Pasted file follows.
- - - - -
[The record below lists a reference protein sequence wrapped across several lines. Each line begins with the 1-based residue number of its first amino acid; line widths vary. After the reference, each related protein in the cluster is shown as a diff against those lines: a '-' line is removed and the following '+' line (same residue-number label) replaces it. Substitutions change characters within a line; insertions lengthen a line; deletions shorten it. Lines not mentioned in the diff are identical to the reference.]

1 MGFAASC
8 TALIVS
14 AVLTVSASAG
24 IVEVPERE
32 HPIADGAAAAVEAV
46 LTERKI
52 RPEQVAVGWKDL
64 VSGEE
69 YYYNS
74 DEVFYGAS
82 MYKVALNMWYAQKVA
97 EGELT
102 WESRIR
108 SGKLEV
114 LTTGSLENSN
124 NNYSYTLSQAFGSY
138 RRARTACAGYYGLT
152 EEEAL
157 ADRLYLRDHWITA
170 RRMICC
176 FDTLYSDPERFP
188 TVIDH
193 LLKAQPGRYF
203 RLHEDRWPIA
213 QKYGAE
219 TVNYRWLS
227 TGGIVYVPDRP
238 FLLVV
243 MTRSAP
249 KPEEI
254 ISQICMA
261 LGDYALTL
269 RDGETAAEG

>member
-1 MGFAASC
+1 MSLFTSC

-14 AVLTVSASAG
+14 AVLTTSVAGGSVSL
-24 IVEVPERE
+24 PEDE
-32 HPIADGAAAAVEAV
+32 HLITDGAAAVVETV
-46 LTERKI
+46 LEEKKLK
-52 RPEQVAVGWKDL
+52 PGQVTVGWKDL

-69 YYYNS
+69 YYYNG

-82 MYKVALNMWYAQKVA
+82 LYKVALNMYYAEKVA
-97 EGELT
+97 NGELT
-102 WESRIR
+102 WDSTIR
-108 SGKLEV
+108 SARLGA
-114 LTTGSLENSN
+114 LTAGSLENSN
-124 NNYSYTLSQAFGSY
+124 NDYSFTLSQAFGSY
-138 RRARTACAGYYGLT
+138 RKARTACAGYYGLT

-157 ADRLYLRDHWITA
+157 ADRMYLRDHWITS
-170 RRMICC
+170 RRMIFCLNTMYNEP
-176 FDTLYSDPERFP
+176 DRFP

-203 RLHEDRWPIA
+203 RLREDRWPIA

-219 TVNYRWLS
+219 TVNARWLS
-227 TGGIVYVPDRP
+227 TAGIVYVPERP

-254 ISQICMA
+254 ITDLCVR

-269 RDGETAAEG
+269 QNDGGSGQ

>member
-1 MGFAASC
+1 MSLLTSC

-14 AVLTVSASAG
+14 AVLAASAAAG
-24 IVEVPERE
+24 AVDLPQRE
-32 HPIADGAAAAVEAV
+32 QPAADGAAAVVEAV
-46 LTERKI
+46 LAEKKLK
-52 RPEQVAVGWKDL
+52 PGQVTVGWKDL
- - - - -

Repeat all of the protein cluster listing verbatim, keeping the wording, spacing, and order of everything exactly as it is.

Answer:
[The record below lists a reference protein sequence wrapped across several lines. Each line begins with the 1-based residue number of its first amino acid; line widths vary. After the reference, each related protein in the cluster is shown as a diff against those lines: a '-' line is removed and the following '+' line (same residue-number label) replaces it. Substitutions change characters within a line; insertions lengthen a line; deletions shorten it. Lines not mentioned in the diff are identical to the reference.]

1 MGFAASC
8 TALIVS
14 AVLTVSASAG
24 IVEVPERE
32 HPIADGAAAAVEAV
46 LTERKI
52 RPEQVAVGWKDL
64 VSGEE
69 YYYNS
74 DEVFYGAS
82 MYKVALNMWYAQKVA
97 EGELT
102 WESRIR
108 SGKLEV
114 LTTGSLENSN
124 NNYSYTLSQAFGSY
138 RRARTACAGYYGLT
152 EEEAL
157 ADRLYLRDHWITA
170 RRMICC
176 FDTLYSDPERFP
188 TVIDH
193 LLKAQPGRYF
203 RLHEDRWPIA
213 QKYGAE
219 TVNYRWLS
227 TGGIVYVPDRP
238 FLLVV
243 MTRSAP
249 KPEEI
254 ISQICMA
261 LGDYALTL
269 RDGETAAEG

>member
-1 MGFAASC
+1 MSLFTSC

-14 AVLTVSASAG
+14 AVLTTSVAGGSVSL
-24 IVEVPERE
+24 PEDE
-32 HPIADGAAAAVEAV
+32 HLITDGAAAVVETV
-46 LTERKI
+46 LEEKKLK
-52 RPEQVAVGWKDL
+52 PGQVTVGWKDL

-69 YYYNS
+69 YYYNG

-82 MYKVALNMWYAQKVA
+82 LYKVALNMYYAEKVA
-97 EGELT
+97 NGELT
-102 WESRIR
+102 WDSTIR
-108 SGKLEV
+108 SARLGA
-114 LTTGSLENSN
+114 LTAGSLENSN
-124 NNYSYTLSQAFGSY
+124 NDYSFTLSQAFGSY
-138 RRARTACAGYYGLT
+138 RKARTACAGYYGLT

-157 ADRLYLRDHWITA
+157 ADRMYLRDHWITS
-170 RRMICC
+170 RRMIFCLNTMYNEP
-176 FDTLYSDPERFP
+176 DRFP

-203 RLHEDRWPIA
+203 RLREDRWPIA

-219 TVNYRWLS
+219 TVNARWLS
-227 TGGIVYVPDRP
+227 TAGIVYVPERP

-254 ISQICMA
+254 ITDLCVR

-269 RDGETAAEG
+269 QNDGGSGQ

>member
-1 MGFAASC
+1 MSLLTSC

-14 AVLTVSASAG
+14 AVLAASAAAG
-24 IVEVPERE
+24 AVDLPQRE
-32 HPIADGAAAAVEAV
+32 QPAADGAAAVVEAV
-46 LTERKI
+46 LAEKKLK
-52 RPEQVAVGWKDL
+52 PGQVTVGWKDL